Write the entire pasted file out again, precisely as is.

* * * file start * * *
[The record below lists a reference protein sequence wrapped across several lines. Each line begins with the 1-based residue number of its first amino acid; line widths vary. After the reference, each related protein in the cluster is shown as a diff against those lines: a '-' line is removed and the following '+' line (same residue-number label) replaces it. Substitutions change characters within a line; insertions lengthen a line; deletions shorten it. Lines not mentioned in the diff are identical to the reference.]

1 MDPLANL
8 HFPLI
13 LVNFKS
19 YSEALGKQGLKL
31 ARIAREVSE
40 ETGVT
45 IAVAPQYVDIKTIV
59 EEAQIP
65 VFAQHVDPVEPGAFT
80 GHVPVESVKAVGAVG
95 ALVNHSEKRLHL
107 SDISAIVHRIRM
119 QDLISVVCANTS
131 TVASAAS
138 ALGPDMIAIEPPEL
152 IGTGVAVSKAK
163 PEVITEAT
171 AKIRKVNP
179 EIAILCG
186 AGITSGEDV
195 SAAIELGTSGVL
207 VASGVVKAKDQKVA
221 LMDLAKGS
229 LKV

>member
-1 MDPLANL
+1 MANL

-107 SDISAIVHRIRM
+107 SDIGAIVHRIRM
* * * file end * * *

[The record below lists a reference protein sequence wrapped across several lines. Each line begins with the 1-based residue number of its first amino acid; line widths vary. After the reference, each related protein in the cluster is shown as a diff against those lines: a '-' line is removed and the following '+' line (same residue-number label) replaces it. Substitutions change characters within a line; insertions lengthen a line; deletions shorten it. Lines not mentioned in the diff are identical to the reference.]

1 MDPLANL
8 HFPLI
13 LVNFKS
19 YSEALGKQGLKL
31 ARIAREVSE
40 ETGVT
45 IAVAPQYVDIKTIV
59 EEAQIP
65 VFAQHVDPVEPGAFT
80 GHVPVESVKAVGAVG
95 ALVNHSEKRLHL
107 SDISAIVHRIRM
119 QDLISVVCANTS
131 TVASAAS
138 ALGPDMIAIEPPEL
152 IGTGVAVSKAK
163 PEVITEAT
171 AKIRKVNP
179 EIAILCG
186 AGITSGEDV
195 SAAIELGTSGVL
207 VASGVVKAKDQKVA
221 LMDLAKGS
229 LKV

>member
-1 MDPLANL
+1 MANL

-107 SDISAIVHRIRM
+107 SDIGAIVHRIRM